The latest issue of Poetry Review, Our Disappearing World (100:1, Spring 2010) has just been published, and features a broad array of interesting poems, features, and reviews: just received my copy the other day, so haven't had chance to enjoy it in full, but so far Alison Brackenbury's article on the work of John Clare, Jacqueline Gabbitas's round-up of recent pamphlets, and poems by Glyn Maxwell, John Stammers, James Midgley and Liz Berry have all caught and held my attention. In particular, Liz Berry's "In the Steam Room" is impressive: a minutely detailed, gorgeously sensual and descriptive poem that is also, in parts, that touch uncomfortable - great stuff. I'm particularly pleased, then, to see it included in a section of the magazine, "Now and Then", which takes its title from a poem of mine, also in issue, and also includes poems by Alex McRae, Tamar Yoseloff, Tom Gilliver, and Daniel Weissbort. The issue also features the winners of this year's National Poetry Competition: Helen Dunmore's "The Malarkey", Ian Pindar's "Mrs Beltinska In The Bath", and John Stammers's "Mr Punch in Soho".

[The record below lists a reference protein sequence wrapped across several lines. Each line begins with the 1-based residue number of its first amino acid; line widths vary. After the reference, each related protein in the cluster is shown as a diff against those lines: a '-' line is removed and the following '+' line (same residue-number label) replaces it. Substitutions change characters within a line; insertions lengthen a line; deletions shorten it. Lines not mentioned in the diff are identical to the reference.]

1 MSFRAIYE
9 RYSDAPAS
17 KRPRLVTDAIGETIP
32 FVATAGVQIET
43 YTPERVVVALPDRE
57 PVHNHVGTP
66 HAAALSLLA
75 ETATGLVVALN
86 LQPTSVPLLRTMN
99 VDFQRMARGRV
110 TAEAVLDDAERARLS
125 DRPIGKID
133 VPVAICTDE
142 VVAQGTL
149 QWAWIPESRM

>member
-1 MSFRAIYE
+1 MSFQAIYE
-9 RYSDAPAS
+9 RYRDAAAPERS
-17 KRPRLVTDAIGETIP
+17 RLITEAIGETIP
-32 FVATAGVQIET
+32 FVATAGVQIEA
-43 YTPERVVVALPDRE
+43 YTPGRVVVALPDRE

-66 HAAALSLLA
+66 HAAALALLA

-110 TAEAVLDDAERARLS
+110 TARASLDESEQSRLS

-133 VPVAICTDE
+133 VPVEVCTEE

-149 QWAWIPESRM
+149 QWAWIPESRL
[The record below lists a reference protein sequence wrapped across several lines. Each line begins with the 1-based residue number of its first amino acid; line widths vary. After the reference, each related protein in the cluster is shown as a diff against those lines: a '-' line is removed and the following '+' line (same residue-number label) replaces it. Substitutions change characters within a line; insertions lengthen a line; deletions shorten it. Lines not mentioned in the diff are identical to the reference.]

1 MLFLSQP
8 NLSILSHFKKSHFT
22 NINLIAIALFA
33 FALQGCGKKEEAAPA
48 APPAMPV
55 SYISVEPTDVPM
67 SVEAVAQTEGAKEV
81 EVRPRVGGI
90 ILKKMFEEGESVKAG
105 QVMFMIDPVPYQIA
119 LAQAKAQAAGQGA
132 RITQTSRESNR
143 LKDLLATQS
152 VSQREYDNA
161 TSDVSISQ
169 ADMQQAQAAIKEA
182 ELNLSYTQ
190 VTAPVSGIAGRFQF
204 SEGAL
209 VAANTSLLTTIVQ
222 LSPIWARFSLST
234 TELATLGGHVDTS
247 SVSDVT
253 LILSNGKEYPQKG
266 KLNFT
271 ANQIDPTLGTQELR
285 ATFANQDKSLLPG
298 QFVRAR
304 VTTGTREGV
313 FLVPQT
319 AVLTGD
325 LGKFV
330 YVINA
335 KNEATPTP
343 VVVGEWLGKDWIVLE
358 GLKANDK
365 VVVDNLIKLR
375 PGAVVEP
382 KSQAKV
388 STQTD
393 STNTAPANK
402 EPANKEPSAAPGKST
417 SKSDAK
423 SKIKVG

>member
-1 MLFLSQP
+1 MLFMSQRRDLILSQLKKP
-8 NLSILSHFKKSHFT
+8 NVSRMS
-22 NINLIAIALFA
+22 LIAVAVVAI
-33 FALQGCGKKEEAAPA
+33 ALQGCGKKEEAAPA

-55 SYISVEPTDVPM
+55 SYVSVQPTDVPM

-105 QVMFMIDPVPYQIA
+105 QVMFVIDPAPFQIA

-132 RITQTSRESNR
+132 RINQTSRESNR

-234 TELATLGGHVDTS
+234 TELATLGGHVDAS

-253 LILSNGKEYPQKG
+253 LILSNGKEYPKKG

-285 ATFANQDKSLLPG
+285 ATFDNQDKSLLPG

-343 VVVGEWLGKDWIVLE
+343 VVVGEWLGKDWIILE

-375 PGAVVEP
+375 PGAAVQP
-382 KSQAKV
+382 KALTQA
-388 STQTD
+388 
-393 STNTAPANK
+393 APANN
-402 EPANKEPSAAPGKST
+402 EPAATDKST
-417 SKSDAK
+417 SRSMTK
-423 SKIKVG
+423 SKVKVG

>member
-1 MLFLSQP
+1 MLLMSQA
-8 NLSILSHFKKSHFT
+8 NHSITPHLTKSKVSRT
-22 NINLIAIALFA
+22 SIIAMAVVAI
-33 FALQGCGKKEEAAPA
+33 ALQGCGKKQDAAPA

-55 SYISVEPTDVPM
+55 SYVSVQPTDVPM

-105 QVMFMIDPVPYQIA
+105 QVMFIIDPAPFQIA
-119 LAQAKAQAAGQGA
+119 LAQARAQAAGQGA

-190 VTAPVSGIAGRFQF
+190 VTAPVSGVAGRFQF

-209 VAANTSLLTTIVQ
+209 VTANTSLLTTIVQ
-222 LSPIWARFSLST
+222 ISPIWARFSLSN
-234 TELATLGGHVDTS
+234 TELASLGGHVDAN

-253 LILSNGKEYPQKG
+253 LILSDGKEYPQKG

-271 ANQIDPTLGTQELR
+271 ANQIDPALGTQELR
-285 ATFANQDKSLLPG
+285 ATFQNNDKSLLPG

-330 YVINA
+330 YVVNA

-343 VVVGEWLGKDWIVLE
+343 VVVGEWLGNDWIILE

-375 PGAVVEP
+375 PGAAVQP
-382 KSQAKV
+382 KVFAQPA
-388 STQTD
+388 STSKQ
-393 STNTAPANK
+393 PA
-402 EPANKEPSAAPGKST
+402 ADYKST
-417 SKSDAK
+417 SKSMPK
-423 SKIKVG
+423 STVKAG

I'll also add, before I embark on the immensely dull chore of general housework, that it was an unexpected pleasure, on the same day as receiving my copy of Poetry Review, to stumble across this very generous and attentive review of my pamphlet, The Sparks, at Tom Chivers's online literary review, Hand and Star. Always heartening and reassuring to know that someone has come away from reading your stuff with a real sense of what you - often dimly, in my case at least! - feel you're trying to achieve.